Attitudinal barriers to communication may result from personality conflicts, poor management, resistance to change or a lack of
motivation. To be an effective receiver of messages you should attempt to overcome your own attitudinal barriers to to help ensure
more effective communication.

Read more at:

Ten Principles of Effective Listening

1. Stop Talking
Don't talk, listen.

If we were supposed to talk more than we listen, we would have two tongues and one ear.
Mark Twain
When somebody else is talking listen to what they are saying, do not interrupt, talk over them or finish their sentences for them. Stop,
just listen.

When the other person has finished talking you may need to clarify to ensure you have received their message accurately.

2. Prepare Yourself to Listen

Focus on the speaker. Put other things out of mind. The human mind is easily distracted by other thoughts – what’s for lunch, what time
do I need to leave to catch my train, is it going to rain – try to put other thoughts out of mind and concentrate on the messages that are
being communicated.

3. Put the Speaker at Ease

Help the speaker to feel free to speak.
Remember their needs and concerns. Nod or use other gestures or words to encourage them to continue.

Maintain eye contact but don’t stare – show you are listening and understanding what is being said.

4. Remove Distractions
Focus on what is being said.
Don’t doodle, shuffle papers, look out the window, pick your fingernails or similar. Avoid unnecessary interruptions. These behaviours
disrupt the listening process and send messages to the speaker that you are bored or distracted.

5. Empathise
Try to understand the other person’s point of view.
Look at issues from their perspective. Let go of preconceived ideas. By having an open mind we can more fully empathise with the
speaker. If the speaker says something that you disagree with then wait and construct an argument to counter what is said but keep an
open mind to the views and opinions of others.

See our page: What is Empathy? for more.

6. Be Patient
A pause, even a long pause, does not necessarily mean that the speaker has finished.
Be patient and let the speaker continue in their own time, sometimes it takes time to formulate what to say and how to say it. Never
interrupt or finish a sentence for someone.

Our page on Patience has more information.

7. Avoid Personal Prejudice

Try to be impartial.
Don't become irritated and don't let the person’s habits or mannerisms distract you from what the speaker is really saying.

Everybody has a different way of speaking - some people are for example more nervous or shy than others, some have regional accents
or make excessive arm movements, some people like to pace whilst talking - others like to sit still.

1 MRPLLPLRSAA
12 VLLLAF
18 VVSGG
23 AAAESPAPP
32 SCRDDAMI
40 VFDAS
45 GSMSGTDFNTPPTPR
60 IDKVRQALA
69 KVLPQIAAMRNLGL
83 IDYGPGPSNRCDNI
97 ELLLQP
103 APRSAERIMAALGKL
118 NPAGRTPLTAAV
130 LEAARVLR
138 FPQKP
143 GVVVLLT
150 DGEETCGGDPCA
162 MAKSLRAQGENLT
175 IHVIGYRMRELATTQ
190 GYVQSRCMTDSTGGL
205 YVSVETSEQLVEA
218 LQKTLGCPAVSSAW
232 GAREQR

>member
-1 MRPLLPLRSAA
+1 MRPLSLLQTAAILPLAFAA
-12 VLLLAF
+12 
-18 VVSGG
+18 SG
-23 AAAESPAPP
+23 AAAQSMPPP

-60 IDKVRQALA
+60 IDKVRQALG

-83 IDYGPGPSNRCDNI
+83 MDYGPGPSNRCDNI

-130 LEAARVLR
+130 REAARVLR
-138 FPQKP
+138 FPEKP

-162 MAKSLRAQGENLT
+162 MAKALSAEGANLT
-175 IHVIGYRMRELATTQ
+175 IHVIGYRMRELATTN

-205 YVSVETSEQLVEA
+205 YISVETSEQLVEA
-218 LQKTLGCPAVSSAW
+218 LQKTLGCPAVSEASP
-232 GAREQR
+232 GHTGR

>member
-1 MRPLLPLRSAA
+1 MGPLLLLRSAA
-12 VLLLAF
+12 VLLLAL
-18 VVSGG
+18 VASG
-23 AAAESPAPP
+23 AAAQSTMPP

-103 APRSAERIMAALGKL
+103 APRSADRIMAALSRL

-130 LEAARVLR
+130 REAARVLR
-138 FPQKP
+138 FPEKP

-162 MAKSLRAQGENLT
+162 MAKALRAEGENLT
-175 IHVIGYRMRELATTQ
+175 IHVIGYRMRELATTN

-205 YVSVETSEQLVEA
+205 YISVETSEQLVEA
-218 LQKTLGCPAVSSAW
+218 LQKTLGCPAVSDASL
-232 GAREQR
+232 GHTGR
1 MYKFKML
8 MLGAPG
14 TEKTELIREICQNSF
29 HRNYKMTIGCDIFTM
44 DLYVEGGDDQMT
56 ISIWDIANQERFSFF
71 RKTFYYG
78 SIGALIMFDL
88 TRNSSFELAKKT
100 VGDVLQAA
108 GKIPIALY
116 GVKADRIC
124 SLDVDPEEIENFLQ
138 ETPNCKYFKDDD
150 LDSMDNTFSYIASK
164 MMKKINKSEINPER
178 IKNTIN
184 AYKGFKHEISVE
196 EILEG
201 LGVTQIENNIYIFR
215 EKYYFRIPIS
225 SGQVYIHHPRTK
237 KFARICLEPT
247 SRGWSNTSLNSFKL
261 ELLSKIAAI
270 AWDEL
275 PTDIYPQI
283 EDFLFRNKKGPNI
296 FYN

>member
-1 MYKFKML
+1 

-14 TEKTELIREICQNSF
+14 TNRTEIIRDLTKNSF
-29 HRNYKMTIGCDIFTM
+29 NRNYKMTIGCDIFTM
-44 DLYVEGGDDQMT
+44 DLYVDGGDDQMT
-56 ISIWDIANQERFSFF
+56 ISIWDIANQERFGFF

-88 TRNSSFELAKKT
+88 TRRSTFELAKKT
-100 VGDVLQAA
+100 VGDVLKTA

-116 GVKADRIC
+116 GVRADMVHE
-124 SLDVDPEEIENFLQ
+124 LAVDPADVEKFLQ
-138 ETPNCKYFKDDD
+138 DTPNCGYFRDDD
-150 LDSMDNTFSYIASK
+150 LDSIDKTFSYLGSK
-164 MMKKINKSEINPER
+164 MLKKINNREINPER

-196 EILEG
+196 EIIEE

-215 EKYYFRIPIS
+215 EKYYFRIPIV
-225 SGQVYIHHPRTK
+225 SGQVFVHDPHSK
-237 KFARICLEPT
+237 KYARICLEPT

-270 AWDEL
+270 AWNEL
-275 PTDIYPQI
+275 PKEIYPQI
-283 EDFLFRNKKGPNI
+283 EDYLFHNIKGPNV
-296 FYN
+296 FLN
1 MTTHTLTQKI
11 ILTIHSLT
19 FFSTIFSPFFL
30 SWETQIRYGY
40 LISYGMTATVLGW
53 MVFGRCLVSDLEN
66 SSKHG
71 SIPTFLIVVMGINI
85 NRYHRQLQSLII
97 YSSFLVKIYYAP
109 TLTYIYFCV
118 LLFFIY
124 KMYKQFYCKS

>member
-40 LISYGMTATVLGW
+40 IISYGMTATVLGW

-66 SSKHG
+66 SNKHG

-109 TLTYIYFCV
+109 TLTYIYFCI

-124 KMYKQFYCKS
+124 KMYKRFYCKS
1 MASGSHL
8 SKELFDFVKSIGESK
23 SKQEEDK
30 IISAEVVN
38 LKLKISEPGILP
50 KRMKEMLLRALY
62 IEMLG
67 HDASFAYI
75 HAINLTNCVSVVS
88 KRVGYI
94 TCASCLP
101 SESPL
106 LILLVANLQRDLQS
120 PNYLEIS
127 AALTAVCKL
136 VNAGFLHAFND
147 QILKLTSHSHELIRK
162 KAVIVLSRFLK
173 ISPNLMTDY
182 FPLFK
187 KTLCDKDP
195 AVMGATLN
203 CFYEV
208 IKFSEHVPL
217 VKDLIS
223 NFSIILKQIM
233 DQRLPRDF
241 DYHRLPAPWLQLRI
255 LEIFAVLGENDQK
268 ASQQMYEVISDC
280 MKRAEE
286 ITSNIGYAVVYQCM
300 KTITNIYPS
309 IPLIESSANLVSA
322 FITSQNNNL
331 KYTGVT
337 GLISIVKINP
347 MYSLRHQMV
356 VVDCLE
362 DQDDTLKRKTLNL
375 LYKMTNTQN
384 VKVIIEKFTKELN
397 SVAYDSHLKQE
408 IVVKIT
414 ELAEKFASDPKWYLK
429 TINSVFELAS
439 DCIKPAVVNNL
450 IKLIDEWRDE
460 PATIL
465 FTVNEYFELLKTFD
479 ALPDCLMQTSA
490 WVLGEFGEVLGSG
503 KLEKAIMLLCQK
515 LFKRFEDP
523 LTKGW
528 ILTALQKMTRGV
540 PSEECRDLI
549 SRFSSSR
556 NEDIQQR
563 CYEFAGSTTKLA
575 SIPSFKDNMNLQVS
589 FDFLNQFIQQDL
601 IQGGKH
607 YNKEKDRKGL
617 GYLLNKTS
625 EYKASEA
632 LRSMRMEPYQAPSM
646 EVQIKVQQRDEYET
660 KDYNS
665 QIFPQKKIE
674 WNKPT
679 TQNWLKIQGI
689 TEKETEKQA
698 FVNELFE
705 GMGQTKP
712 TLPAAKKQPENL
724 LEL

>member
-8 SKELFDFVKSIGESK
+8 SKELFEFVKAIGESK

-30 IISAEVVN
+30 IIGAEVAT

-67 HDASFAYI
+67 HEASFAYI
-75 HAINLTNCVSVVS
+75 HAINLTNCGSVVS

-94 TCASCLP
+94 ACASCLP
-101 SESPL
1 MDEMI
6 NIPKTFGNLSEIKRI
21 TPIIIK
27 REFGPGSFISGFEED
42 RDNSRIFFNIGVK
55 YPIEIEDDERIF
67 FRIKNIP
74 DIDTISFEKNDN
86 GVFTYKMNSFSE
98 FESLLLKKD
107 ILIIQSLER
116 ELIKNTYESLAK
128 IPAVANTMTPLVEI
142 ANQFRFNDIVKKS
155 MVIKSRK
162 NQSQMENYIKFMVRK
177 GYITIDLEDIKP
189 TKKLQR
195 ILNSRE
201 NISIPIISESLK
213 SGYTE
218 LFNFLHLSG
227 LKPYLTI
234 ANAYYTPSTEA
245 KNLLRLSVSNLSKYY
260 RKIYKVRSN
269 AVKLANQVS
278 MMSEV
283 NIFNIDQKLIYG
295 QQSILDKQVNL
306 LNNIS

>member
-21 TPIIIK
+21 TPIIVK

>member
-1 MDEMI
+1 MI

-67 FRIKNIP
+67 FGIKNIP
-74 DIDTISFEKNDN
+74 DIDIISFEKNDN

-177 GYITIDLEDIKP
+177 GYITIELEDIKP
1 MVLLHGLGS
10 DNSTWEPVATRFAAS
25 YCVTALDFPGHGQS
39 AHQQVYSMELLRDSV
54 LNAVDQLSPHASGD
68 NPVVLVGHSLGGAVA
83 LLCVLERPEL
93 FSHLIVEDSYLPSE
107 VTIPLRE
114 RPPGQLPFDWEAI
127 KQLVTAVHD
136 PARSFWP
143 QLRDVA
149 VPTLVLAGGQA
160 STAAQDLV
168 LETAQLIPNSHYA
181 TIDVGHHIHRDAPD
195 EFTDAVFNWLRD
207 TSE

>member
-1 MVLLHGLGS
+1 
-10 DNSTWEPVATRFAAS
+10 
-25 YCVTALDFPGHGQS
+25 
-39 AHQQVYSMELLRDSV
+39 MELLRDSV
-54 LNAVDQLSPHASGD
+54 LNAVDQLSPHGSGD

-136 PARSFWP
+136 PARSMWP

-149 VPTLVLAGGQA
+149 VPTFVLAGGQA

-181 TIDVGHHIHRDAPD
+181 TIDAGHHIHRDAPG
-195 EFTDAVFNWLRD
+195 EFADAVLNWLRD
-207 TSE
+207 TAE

Focus on what is being said and try to ignore styles of delivery.

8. Listen to the Tone

Volume and tone both add to what someone is saying.
A good speaker will use both volume and tone to their advantage to keep an audience attentive; everybody will use pitch, tone and
volume of voice in certain situations – let these help you to understand the emphasis of what is being said.

See our page: Effective Speaking for more.

9. Listen for Ideas – Not Just Words

You need to get the whole picture, not just isolated bits and pieces.
Maybe one of the most difficult aspects of listening is the ability to link together pieces of information to reveal the ideas of others. With
proper concentration, letting go of distractions, and focus this becomes easier.

10. Wait and Watch for Non-Verbal Communication

Gestures, facial expressions, and eye-movements can all be important.
We don’t just listen with our ears but also with our eyes – watch and pick up the additional information being transmitted via non-verbal

Examples of culture-specific non-verbal communication

1. The popular stereotype of Italians, involving big gestures, lots of hand-waving, and plenty of loud
and excited shouting, may be a stereotype, but it exists for a reason. In the Italian culture,
excitement is shown a lot more obviously than in the UK, for example, and non-verbal
communication tends to be a lot more obvious. This can make it much harder for Italians to
interpret non-verbal communication in the UK or USA, where it is more subtle. However, even in
Italy, there are geographical variations.
2. The thumbs-up gesture, which generally signals approval in English-speaking countries, is
considered offensive in other countries, including apparently Greece, Italy and some parts of the
Middle East.


Making a circle with your thumb and forefinger like this means OK in Western cultures. It is used
in particular by divers in this way. In Japan, however, it is reputedly the sign for money, and in